Teva reports Q2 results showing $230 million profits, beating analyst projections. Shares suffer from recent sharp declines
Results for Israeli pharmaceutical Teva were pleasing, despite negative sentiment that hovered over its shares over the past several weeks. The company reported today that second quarter net profits for the year totaled $230 million – a 9% increase in comparison with the same quarter last year, when the company also included a one-time profit of $73 million. Earnings per share totaled 35 cents, 3 cents higher than analyst predictions. Offsetting one-time profits in the same quarter last year, profits grew sharply by 67%.
Company results in the quarter also included results for Sicor, which Teva acquired ten months ago based on a value of $3.4 billion. Sicor contributed to Teva income, which totaled $1.176 billion in the quarter, a 54% rise in contrast with the same quarter last year, when Sicor results were not included in Teva reports.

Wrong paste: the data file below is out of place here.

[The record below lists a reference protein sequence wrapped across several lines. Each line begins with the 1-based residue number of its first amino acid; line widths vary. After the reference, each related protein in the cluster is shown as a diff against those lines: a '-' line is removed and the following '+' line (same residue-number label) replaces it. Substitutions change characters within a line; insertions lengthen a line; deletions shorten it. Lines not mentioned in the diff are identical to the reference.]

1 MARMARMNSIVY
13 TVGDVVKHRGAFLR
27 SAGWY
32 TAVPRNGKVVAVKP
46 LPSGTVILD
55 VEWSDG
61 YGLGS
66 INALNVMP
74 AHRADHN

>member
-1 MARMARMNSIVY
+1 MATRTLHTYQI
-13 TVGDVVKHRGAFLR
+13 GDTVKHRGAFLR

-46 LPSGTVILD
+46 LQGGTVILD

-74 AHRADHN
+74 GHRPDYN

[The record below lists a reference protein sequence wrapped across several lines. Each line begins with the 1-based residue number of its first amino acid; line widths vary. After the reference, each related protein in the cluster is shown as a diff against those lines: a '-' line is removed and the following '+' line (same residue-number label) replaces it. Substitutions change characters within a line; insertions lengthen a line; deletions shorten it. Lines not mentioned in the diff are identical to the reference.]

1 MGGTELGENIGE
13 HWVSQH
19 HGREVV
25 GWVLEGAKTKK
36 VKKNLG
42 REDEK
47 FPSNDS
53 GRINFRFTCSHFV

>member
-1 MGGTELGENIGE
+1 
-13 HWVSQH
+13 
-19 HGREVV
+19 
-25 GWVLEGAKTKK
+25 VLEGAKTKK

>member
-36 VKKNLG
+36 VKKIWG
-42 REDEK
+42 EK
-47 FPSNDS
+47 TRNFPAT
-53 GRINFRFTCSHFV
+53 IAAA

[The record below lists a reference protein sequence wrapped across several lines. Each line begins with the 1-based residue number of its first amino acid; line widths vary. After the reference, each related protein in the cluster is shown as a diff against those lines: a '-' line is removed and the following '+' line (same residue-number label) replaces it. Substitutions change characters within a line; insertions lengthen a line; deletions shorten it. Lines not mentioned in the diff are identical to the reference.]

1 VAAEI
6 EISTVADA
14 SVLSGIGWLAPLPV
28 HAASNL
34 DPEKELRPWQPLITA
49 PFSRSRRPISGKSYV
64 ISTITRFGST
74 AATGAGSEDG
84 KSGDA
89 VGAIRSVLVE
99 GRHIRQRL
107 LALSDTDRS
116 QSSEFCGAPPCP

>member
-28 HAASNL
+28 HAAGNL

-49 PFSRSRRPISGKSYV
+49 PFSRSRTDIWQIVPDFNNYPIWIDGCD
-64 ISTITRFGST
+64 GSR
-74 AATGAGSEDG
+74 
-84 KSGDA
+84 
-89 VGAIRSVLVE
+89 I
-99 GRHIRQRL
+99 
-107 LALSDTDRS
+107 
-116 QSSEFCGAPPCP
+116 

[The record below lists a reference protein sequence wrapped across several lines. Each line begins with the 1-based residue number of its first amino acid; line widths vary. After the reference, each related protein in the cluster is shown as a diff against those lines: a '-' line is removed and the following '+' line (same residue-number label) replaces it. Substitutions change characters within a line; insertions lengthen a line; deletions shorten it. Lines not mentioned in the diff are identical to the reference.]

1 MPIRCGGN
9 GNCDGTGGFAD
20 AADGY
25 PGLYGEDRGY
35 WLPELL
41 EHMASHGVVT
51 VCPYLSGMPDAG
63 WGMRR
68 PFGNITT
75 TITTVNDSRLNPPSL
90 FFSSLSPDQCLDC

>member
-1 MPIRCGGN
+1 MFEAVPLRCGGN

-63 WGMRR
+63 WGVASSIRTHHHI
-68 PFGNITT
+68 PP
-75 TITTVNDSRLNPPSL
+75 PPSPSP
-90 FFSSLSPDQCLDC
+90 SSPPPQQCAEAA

Yisrael Makov, CEO of Teva, said that he was proud of the results shown by the company, which had introduced 17 new products, with the acquisition of Sicor.
At a press conference held at TASE Visitor’s Center, Makov stated that nothing can stop the generic market growth. “The aging population is only increasing. This translates into increased amounts of medication, coupled with the demand for lower cost”. Makov added that the acquisition of Sicor – which cost Teva $3.4 billion (2 of which was paid in cash) – is an excellent purchase.
Last quarter, the American market, which is the primary market, comprised 64% of Teva sales ($676 million). Rapid, aggressive growth was recorded in the European market, however, where company sales totaled $274 million – a 42% increase.
The sale of Copaxone totaled $226 million and reflects a 28% growth in contrast to the same quarter last year.
Teva shares have recently suffered declines in heavy trading. Last week, on a particularly stormy session. Market experts believe that negative sentiment overtaking the pharmaceutical industry in general, and the generic industry in particular, raised doubts among investors regarding Teva’s ability to meet this quarter’s projections – doubts that proved to be groundless.